[Greenbuilding] Earthship in New York

Gennaro Brooks-Church - Eco Brooklyn info at ecobrooklyn.com
Fri Jul 26 20:11:00 MDT 2013

Ross I find your smugness in your opinion off putting considering you have
no idea what I am building.

Gennaro Brooks-Church
Director, Eco Brooklyn Inc.
Cell: 1 347 244 3016 USA
22 2nd St; Brooklyn, NY 11231

On Fri, Jul 26, 2013 at 7:45 PM, Ross Elliott <relliott at homesol.ca> wrote:

> Not to rain on your parade Genarro, but "Earthship" and "Passive House" are
> rather contradictory terms, at least in New York's climate. The insulation
> values needed to reach Passive House are a long way off from dirt packed
> tires, and much as I admire what Mike Reynolds did in New Mexico with
> materials that weren't being recycled back then, bottles, pop cans and
> tires
> are no longer just garbage. It's a tremendous amount of work to build with
> tires, some people I know of spent several years just getting the walls up
> and then couldn't afford to complete the structure. Some are convinced the
> thermal mass of Earthships have some magical effect on energy consumption,
> and that over-glazed sloped south walls don't leak, overheat during the day
> and lose heat excessively at night, despite evidence to the contrary. I've
> been to Taos and stayed in an Earthship, and have read everything Mike
> Reynolds wrote and watched all the videos, and I respect the creativity in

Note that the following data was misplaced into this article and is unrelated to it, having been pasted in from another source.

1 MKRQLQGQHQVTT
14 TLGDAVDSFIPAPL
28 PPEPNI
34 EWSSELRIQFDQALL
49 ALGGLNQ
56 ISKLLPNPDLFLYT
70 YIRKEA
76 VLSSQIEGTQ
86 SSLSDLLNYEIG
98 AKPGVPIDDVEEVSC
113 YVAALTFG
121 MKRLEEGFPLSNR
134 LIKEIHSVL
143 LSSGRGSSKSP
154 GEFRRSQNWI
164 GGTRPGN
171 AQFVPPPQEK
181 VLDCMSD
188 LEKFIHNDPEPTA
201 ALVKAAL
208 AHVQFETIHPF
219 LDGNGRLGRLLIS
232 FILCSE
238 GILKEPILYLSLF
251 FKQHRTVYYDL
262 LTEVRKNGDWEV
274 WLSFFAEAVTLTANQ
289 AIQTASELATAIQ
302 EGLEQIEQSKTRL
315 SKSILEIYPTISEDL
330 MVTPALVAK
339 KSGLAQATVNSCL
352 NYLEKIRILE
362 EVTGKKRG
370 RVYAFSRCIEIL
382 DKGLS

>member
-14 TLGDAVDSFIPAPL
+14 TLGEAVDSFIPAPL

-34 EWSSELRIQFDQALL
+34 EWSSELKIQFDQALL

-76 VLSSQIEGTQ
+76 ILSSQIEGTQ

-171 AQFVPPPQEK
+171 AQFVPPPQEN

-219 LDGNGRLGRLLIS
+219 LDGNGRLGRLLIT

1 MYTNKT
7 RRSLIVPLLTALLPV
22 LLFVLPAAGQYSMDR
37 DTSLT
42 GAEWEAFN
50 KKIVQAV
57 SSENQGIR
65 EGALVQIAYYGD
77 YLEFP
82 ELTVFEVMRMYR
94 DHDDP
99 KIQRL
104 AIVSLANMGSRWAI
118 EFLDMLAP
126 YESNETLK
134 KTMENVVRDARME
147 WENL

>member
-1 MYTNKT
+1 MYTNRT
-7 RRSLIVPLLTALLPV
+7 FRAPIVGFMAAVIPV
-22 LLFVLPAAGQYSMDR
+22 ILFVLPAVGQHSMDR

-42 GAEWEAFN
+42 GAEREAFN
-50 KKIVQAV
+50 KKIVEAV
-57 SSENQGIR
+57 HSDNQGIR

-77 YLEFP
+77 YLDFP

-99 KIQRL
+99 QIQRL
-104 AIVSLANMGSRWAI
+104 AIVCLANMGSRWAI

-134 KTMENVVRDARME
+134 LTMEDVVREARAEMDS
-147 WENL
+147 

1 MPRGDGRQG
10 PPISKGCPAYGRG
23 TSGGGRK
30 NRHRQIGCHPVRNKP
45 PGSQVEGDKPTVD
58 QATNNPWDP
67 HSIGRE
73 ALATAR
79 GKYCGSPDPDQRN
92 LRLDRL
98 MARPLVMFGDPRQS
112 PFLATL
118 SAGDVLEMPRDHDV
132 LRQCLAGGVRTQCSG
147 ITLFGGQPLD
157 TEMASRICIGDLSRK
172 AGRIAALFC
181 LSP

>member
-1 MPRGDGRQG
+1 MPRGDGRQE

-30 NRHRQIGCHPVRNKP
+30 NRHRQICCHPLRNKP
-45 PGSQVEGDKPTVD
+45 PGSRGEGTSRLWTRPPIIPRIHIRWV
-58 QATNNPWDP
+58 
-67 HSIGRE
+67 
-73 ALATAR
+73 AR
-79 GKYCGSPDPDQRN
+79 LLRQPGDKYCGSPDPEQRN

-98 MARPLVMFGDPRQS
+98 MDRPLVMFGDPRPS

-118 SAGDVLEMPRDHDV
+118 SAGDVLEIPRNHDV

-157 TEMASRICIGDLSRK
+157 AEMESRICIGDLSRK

> these homes which certainly should be part of any decent green building
> project, but I hope that by investigating "Passive House concepts" you'll
> discover the shortcomings of Earthships in a cold climate. Why not
> insulated
> rammed earth, strawbale, or even super-insulated wood frame construction?
> Solar thermal radiant is barely economically feasible (with a backup
> system)
> with a certified Passive House in northern climates, so go with a cold
> climate air source heat pump or geothermal, if those are your only choices
> and you really want a tire house. But if you build a true Passive House,
> you
> can heat with a much simpler, cheaper combo DHW system, cool with a ground
> loop and night cooling bypass on your ERV and save a fortune on HVAC
> installation costs. Plus you can add solar thermal to the mix if you like,
> with an appreciable % of energy boost.
> Ross Elliott LEED-AP, CPHC
> Homesol Building Solutions Inc.
> Almonte, ON
> On Thu, Jul 25, 2013 at 1:06 PM, Gennaro Brooks-Church - Eco Brooklyn <
> info at ecobrooklyn.com> wrote:
> > This is a typical tire packed earthship. I am looking to implement
> > Passive House methods and see where we end up. I'd like to use as much
> > salvaged materials as well of course.
> > I guess my question is not so related to an Earthship though. It is
> > more one of using solar thermal radiant or Minisplit PV.
> > Matt you raise an excellent point about humidity. For that reason
> > alone it may be worth going with Minisplits.
> > The larger question is what is a better use of money for an East Coast
> > building with land, solar thermal, PV or geothermal....?
> >
> > Gennaro Brooks-Church
> > Director, Eco Brooklyn Inc.
> > Cell: 1 347 244 3016 USA
> > www.EcoBrooklyn.com
> > 22 2nd St; Brooklyn, NY 11231
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